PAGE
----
Eckleburg: What is most rewarding about teaching the craft of writing?
Meg Eden: Being able to tell my students that you can be a writer, and sharing what I’ve learned in my journey thus far as a writer. I love being able to encourage them that their writing is good, that they can publish their work, and that they don’t need an MFA to do it. Getting to see another writer enter the field is the most rewarding experience for me.
Eckleburg: What was/is the most rewarding experience as a student of writing?
Meg Eden: Writing is a field where you’re never a “master” at it–there’s always something new to learn, to improve in, and there’s always new ideas and discoveries to be made. No matter how long I write for, I’ll always find an image that excites and surprises me. Every time I finish a poem, I’m excited to see what the next one will teach me.
Eckleburg: What is your favorite writing exercise or habit?
Meg Eden: I’m currently teaching “Why We Need Litmags”, a course on entering the publishing world, and “The Chapbook Workshop”, a course focused on creating a poetry manuscript. In September, I’ll also be leading a Poetry I workshop, which will walk through some of the essential elements to creating a strong poem, including prompts for inspiration.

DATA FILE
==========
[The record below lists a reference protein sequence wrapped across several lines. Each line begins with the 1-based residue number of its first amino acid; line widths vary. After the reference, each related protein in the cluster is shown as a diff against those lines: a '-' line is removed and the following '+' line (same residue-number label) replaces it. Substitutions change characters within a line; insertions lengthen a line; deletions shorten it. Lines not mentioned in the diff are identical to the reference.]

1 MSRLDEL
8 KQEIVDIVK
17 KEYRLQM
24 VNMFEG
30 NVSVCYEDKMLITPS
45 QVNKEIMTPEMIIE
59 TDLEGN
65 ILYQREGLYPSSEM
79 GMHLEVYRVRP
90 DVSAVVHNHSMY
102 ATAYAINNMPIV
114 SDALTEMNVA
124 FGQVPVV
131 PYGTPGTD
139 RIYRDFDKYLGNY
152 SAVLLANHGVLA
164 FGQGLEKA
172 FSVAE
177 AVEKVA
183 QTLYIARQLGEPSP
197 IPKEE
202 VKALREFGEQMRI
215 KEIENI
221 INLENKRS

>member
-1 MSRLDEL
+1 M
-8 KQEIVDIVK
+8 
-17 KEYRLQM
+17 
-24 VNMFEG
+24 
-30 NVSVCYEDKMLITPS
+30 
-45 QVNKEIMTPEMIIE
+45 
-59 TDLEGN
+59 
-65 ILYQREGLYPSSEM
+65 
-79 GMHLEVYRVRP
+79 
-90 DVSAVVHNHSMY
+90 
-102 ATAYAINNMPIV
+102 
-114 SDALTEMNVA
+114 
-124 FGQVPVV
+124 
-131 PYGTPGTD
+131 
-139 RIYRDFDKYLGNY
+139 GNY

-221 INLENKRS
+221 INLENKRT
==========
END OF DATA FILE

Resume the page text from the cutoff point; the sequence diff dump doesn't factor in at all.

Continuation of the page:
My favorite writing exercise is probably the photo prompt. I love using vintage photos from antique stores or online to inspire my writing.
Meg Eden’s work has been published in various magazines, including Rattle, Drunken Boat, Poet Lore, and Gargoyle. Her poem “Rumiko” won the 2015 Ian MacMillan award for poetry, and she has four poetry chapbooks in print. She teaches at the University of Maryland. Check out her work at: www.megedenbooks.com